It is well-known that undercover investigations influence and sometimes distort the crimes they seek to expose. This is the problem which the entrapment defense is designed to address. What has not yet been recognized, however, is that the investigator's influence on crimes is also a problem of evidence. This Article notes that undercover policing can be used to prove crimes that the investigator influences (which I term "contrived offenses") as well as crimes that occur independently of the government's intervention (what I call "independent crimes"). The ease of documenting the former tempts investigators to forego the arduous task of proving the latter. Yet the same evidence that proves a contrived offense may also corroborate an independent crime. This Article argues that contrived offenses are at best proxies for the independent crimes which legitimate the investigation. And because of the investigator's influence, contrived offenses are inherently flawed substitutes for independent crimes. Invoking best evidence principles, this Article argues that the rules of evidence should be reformed in ways that will motivate prosecutors to put evidence of contrived offenses to its best use: proving independent crimes.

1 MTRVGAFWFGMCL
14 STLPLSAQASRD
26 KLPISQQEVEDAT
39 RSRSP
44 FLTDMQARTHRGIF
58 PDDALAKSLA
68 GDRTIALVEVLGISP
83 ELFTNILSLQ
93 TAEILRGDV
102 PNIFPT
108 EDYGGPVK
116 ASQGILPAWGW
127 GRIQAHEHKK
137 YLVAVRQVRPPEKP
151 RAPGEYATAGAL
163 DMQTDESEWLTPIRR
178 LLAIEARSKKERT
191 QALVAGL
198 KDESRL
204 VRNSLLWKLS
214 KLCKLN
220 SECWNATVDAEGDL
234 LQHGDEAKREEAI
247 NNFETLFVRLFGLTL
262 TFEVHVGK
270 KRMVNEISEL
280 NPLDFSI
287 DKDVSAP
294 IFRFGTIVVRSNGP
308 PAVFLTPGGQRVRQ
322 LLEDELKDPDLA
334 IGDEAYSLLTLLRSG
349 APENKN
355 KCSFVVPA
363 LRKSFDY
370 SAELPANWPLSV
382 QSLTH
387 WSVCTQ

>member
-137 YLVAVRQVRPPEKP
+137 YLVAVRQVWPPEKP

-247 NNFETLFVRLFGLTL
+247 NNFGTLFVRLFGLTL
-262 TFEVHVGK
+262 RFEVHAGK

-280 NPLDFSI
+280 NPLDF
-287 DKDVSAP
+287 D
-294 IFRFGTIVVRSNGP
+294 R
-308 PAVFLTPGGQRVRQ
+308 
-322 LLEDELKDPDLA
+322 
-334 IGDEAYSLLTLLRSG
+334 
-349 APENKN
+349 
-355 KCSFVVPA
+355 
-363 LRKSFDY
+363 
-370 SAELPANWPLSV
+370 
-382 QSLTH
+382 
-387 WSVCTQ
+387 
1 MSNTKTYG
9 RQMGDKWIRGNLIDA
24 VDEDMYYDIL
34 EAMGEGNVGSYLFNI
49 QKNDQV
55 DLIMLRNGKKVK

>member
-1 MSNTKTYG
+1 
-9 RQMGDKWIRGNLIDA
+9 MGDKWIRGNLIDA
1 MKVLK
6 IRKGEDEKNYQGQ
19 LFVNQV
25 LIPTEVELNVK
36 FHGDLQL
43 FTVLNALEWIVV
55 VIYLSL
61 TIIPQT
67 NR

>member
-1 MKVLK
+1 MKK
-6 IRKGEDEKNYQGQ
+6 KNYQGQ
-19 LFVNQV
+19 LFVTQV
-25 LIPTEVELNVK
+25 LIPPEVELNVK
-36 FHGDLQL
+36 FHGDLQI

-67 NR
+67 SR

Jacqueline E. Ross,
Valuing Inside Knowledge: Police Infiltration as a Problem for the Law of Evidence,
Chi.-Kent L. Rev.
Available at: https://scholarship.kentlaw.iit.edu/cklawreview/vol79/iss3/29